Life on Mars is possible after scientists find 'sleeping' bacteria in Atacama Desert - TechSource International - Leaders in Technology News

Life on Mars is possible after scientists find 'sleeping' bacteria in Atacama Desert

The driest place on Earth may also hold clues to alien life on Mars.
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Chile's Atacama Desert is the driest non-polar desert on Earth -- and a ready analog for Mars' rugged, arid terrain.

Chile's Atacama Desert is the driest non-polar desert on Earth -- and a ready analog for Mars' rugged, arid terrain.

Life on Mars is possible, thanks US scientists that discovered bacteria living in the driest place on Earth. Researchers from Washington State University (WSU) said they observed 'sleeping' bacteria in the world’s driest desert, that can rebound after lying dormant for decades. This new finding points towards the possibility of alien life lurking in the soils of Mars, the study reveals.

Scientists have long wondered whether microbes in the soil of this hyperarid environment, the most similar place on Earth to the Martian surface, are permanent residents or merely dying vestiges of life, blown in by the weather. But in 2015, after Dr Schulze-Makuch and his team went to the Atacama for the first time and, by chance, encountered wet weather,  this discovery was made.

In a study published in the journal Proceedings of the National Academy of Sciences, WSU scientists showed that even the hyper-arid Atacama Desert can provide a habitable environment for microorganisms. The researchers found that specialised bacteria are able to live in the soil, going dormant for decades, without water and then reactivating and reproducing when it rains.

“It has always fascinated me to go to the places where people don’t think anything could possibly survive and discover that life has somehow found a way to make it work,” said planetary scientist Dr. Dirk Schulze-Makuch, from WSU, who led the research. “Our research tell us that if life can persist in Earth’s driest environment there is a good chance it could be hanging in there on Mars in a similar fashion.”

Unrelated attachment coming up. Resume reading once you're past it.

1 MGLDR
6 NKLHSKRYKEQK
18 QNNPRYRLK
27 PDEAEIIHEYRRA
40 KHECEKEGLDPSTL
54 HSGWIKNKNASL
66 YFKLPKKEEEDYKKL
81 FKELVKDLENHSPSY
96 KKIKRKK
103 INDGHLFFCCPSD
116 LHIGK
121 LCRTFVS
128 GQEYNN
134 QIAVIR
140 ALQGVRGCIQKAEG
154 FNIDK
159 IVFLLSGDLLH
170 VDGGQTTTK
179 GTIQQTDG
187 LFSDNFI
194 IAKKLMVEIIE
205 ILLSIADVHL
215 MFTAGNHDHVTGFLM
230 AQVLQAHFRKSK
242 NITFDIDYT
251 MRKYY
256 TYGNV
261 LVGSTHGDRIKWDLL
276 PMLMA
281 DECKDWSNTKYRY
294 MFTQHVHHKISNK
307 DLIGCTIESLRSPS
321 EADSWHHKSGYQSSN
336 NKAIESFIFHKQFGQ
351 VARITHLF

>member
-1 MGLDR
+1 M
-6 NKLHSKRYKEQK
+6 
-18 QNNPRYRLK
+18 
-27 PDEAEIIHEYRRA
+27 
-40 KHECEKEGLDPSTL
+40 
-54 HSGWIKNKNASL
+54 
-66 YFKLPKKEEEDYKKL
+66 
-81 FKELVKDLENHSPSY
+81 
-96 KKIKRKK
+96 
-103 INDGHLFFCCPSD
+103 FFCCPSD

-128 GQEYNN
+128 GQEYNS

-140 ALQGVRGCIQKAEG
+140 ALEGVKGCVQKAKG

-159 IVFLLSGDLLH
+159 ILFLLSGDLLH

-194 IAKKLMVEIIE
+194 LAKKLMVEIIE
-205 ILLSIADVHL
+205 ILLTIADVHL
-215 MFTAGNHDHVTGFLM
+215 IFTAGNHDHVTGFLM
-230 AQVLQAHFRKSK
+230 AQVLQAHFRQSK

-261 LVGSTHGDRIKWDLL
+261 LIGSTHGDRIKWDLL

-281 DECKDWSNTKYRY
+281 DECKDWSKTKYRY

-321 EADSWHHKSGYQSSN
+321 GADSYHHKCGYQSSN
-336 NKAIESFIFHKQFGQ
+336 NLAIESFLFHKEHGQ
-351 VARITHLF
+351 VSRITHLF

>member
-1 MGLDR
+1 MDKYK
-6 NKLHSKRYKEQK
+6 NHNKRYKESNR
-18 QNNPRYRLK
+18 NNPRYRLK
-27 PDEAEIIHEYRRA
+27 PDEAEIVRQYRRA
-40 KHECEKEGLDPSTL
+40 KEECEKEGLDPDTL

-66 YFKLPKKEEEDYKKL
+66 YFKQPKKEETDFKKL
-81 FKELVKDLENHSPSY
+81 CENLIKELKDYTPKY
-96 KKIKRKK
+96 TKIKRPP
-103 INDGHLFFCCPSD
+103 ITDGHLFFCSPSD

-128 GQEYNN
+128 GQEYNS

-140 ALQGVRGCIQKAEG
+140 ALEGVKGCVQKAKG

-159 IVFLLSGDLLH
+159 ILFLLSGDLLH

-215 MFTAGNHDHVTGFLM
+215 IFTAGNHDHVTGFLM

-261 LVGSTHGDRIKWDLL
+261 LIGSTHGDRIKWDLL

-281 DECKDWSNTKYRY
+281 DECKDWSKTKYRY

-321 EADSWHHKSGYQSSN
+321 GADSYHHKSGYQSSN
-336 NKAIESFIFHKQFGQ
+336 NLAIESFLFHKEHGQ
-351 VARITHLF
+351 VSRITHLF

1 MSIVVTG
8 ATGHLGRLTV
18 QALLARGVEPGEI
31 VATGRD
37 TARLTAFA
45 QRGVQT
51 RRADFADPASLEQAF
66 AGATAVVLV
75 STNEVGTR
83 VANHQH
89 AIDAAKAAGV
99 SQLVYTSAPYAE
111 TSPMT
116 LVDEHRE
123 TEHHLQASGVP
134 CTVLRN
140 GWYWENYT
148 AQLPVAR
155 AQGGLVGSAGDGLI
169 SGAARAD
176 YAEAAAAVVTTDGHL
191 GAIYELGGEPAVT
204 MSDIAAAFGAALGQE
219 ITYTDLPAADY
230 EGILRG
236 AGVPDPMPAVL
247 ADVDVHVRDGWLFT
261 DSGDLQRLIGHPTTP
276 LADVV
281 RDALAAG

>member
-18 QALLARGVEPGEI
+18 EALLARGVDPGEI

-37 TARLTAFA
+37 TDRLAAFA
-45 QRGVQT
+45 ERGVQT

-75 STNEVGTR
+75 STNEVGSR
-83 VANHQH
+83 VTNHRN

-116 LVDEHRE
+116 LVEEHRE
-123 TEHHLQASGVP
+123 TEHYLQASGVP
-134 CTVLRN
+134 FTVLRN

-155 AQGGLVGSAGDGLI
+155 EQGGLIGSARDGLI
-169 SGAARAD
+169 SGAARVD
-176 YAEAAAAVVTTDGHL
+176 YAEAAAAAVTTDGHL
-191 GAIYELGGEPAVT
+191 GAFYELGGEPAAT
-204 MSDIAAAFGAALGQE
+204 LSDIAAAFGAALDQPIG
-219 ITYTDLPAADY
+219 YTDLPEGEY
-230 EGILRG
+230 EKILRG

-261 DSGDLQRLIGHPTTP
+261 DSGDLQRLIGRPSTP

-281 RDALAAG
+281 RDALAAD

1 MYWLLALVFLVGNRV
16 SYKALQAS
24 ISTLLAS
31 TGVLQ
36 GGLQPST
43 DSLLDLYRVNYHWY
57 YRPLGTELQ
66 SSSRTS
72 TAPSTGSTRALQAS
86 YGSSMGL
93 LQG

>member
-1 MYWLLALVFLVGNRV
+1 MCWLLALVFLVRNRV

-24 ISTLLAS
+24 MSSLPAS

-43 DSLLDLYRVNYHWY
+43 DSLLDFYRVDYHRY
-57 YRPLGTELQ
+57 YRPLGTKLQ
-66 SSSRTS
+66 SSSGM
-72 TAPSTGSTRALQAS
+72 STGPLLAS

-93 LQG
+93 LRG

Dr Schulze-Makuch and his team went to the Atacama for the first time in 2015.


Dr Schulze-Makuch and his team went to the Atacama for the first time in 2015.

“In the past researchers have found dying organisms near the surface and remnants of DNA but this is really the first time that anyone has been able to identify a persistent form of life living in the soil of the Atacama Desert,” Schulze-Makuch said. “We believe these microbial communities can lay dormant for hundreds or even thousands of years in conditions very similar to what you would find on a planet like Mars and then come back to life when it rains,” he added.

While life in the driest regions of Earth is tough, the Martian surface is an even harsher environment. As the planet dried up and grew colder, these organisms could have evolved many of the adaptations lifeforms in the Atacama soil use to survive on Earth, Schulze-Makuch said. “We know there is water frozen in the Martian soil and recent research strongly suggests nightly snowfalls and other increased moisture events near the surface,” he said. “If life ever evolved on Mars, our research suggests it could have found a subsurface niche beneath today’s severely hyper-arid surface,” he said.